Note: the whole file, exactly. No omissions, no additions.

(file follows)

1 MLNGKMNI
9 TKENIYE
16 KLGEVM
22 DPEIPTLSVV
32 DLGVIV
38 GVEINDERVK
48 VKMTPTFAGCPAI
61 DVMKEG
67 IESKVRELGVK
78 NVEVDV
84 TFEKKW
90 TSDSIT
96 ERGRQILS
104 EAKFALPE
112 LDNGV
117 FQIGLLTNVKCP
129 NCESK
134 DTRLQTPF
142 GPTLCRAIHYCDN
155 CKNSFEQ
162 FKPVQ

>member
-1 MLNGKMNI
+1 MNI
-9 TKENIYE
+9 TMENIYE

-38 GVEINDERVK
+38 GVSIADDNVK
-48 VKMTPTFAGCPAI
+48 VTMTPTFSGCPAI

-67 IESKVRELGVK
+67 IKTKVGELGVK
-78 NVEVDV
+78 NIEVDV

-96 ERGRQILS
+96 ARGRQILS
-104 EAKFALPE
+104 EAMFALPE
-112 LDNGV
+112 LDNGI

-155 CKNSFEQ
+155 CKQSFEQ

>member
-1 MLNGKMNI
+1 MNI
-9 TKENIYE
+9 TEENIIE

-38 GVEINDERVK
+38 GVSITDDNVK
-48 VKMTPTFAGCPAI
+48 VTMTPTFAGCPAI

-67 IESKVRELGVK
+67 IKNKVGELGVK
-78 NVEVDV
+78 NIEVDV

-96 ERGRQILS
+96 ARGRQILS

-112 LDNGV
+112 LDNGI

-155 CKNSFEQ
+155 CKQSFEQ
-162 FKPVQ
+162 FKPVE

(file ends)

1 MLNGKMNI
9 TKENIYE
16 KLGEVM
22 DPEIPTLSVV
32 DLGVIV
38 GVEINDERVK
48 VKMTPTFAGCPAI
61 DVMKEG
67 IESKVRELGVK
78 NVEVDV
84 TFEKKW
90 TSDSIT
96 ERGRQILS
104 EAKFALPE
112 LDNGV
117 FQIGLLTNVKCP
129 NCESK
134 DTRLQTPF
142 GPTLCRAIHYCDN
155 CKNSFEQ
162 FKPVQ

>member
-1 MLNGKMNI
+1 MNI
-9 TKENIYE
+9 TMENIYE

-38 GVEINDERVK
+38 GVSIADDNVK
-48 VKMTPTFAGCPAI
+48 VTMTPTFSGCPAI

-67 IESKVRELGVK
+67 IKTKVGELGVK
-78 NVEVDV
+78 NIEVDV

-96 ERGRQILS
+96 ARGRQILS
-104 EAKFALPE
+104 EAMFALPE
-112 LDNGV
+112 LDNGI

-155 CKNSFEQ
+155 CKQSFEQ

>member
-1 MLNGKMNI
+1 MNI
-9 TKENIYE
+9 TEENIIE

-38 GVEINDERVK
+38 GVSITDDNVK
-48 VKMTPTFAGCPAI
+48 VTMTPTFAGCPAI

-67 IESKVRELGVK
+67 IKNKVGELGVK
-78 NVEVDV
+78 NIEVDV

-96 ERGRQILS
+96 ARGRQILS

-112 LDNGV
+112 LDNGI

-155 CKNSFEQ
+155 CKQSFEQ
-162 FKPVQ
+162 FKPVE